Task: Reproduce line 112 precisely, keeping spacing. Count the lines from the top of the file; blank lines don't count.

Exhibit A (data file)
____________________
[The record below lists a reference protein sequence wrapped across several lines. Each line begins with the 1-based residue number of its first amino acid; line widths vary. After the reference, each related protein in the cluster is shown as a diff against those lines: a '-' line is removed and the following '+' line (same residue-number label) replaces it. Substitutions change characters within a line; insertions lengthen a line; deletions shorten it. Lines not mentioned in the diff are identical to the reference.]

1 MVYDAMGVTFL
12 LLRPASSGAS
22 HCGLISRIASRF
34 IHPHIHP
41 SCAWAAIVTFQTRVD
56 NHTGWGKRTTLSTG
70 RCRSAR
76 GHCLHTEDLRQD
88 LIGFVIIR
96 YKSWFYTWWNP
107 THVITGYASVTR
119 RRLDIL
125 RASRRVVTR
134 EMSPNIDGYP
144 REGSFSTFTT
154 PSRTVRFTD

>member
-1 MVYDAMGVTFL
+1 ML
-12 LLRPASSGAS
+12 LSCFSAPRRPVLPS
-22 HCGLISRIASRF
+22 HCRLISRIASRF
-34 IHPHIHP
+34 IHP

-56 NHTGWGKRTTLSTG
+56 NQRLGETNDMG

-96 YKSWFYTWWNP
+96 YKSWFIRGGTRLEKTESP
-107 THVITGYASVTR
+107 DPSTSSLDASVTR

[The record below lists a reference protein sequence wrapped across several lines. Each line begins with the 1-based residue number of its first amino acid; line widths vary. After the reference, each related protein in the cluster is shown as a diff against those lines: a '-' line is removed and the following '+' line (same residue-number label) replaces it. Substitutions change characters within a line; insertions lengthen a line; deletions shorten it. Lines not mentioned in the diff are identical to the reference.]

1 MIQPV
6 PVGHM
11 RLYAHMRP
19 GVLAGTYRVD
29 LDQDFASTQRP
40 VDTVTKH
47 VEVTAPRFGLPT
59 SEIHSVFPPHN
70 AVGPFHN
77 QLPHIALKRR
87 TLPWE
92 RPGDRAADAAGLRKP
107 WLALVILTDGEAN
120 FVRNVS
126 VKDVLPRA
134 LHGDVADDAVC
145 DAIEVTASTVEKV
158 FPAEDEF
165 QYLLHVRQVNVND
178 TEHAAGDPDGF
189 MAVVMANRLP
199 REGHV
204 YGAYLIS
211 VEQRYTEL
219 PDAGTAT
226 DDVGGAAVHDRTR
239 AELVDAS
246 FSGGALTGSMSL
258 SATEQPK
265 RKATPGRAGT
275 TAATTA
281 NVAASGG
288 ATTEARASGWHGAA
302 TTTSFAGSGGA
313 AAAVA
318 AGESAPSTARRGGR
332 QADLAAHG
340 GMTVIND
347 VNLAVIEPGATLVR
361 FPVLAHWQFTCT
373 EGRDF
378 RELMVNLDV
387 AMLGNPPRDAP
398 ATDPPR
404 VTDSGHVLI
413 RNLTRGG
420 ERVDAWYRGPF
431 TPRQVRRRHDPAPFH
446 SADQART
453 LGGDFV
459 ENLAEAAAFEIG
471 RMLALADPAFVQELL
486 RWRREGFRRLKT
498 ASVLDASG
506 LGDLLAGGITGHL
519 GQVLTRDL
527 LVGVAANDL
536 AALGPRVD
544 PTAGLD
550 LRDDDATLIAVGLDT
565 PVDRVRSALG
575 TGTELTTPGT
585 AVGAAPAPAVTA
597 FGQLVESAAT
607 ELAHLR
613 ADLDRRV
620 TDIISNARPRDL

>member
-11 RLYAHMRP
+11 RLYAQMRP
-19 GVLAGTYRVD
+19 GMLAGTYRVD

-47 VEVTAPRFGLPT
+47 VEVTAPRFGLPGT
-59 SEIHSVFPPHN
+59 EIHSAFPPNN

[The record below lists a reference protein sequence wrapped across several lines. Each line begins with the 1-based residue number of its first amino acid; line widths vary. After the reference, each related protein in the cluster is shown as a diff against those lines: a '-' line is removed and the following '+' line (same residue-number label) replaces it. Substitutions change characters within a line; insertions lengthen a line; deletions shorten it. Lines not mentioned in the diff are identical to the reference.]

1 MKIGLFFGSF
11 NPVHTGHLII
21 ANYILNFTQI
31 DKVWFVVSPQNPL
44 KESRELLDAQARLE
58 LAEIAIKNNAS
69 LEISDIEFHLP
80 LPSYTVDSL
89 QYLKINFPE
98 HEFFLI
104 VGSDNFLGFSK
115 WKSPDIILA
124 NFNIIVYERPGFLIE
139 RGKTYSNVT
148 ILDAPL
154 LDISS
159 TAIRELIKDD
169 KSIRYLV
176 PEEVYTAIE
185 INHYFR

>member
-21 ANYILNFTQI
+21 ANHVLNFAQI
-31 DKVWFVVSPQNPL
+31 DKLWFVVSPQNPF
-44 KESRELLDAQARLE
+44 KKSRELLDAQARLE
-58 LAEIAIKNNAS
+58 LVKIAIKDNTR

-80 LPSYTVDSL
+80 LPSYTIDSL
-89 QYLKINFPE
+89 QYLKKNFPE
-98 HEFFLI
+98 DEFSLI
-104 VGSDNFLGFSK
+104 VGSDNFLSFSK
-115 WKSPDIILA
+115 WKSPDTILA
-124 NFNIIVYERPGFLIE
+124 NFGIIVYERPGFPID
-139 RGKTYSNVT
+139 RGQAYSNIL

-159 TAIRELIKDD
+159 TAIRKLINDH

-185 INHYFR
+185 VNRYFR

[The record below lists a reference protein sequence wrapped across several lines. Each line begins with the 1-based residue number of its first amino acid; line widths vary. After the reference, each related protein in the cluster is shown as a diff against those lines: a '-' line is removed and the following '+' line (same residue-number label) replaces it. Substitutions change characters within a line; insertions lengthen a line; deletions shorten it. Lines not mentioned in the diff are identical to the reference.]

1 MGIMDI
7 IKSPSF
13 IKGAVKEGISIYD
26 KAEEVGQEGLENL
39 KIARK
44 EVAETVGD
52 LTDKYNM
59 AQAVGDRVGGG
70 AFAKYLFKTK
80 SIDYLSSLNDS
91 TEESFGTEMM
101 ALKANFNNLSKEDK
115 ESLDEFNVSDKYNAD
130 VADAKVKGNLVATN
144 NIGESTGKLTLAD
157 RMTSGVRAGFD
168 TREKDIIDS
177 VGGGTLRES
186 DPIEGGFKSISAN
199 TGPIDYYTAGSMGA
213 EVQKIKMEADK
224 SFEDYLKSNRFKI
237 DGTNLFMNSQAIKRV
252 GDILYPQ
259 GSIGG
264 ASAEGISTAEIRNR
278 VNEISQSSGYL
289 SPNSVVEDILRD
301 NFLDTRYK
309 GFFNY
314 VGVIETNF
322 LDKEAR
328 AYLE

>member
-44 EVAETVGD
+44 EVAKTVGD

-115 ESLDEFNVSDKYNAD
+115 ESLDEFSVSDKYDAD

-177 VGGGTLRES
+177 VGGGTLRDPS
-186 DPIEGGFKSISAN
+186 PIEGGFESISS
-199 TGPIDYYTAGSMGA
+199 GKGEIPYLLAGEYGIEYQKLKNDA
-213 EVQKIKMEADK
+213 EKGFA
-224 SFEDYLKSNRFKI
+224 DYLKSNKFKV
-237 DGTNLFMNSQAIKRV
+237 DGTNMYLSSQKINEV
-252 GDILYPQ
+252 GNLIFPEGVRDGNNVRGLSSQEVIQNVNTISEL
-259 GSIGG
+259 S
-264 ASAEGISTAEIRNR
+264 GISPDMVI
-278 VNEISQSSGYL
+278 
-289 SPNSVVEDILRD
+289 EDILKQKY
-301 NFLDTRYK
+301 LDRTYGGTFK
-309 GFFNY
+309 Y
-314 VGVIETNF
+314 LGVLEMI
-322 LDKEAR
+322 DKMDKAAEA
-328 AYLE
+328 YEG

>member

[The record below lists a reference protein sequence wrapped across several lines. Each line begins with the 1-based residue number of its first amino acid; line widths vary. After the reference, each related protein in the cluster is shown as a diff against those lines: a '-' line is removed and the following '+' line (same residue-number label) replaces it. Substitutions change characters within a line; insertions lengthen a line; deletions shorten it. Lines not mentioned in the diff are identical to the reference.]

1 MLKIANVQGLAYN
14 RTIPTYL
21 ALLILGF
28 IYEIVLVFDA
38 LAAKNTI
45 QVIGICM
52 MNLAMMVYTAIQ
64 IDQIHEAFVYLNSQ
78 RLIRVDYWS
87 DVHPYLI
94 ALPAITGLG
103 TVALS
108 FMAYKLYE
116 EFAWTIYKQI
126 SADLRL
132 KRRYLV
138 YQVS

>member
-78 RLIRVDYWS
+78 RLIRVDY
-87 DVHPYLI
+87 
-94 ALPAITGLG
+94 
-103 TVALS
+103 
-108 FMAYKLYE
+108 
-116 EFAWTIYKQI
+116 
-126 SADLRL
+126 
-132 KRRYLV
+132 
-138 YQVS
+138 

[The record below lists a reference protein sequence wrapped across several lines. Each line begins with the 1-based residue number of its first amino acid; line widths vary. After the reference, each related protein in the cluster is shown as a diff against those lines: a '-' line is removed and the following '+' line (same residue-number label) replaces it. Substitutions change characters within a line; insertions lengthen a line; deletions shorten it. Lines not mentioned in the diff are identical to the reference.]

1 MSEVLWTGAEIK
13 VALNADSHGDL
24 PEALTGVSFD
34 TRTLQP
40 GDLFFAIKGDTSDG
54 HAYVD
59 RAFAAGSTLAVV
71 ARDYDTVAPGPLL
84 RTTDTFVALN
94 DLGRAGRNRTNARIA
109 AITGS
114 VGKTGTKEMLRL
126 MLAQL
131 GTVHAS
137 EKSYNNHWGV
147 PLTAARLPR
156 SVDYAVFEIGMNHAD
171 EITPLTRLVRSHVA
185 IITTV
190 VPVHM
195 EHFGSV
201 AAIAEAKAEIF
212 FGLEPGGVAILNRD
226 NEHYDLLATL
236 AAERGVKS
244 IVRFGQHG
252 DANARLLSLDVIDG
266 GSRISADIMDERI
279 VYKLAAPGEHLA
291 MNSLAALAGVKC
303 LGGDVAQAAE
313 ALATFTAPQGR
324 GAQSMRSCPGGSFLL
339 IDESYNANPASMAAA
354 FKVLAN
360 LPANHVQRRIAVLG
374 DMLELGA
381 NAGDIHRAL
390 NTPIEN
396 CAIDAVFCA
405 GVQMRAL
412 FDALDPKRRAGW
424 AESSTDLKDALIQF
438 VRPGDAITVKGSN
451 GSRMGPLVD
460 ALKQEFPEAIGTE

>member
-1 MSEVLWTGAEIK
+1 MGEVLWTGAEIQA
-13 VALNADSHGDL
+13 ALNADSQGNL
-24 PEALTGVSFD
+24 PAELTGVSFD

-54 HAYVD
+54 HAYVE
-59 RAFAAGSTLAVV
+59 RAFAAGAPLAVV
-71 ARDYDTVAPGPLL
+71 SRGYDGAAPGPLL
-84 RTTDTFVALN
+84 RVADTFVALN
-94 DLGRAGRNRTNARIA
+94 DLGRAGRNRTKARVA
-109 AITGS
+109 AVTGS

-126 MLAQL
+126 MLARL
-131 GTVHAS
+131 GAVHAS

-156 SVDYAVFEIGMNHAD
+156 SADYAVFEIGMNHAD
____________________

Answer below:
11 NPVHTGHLII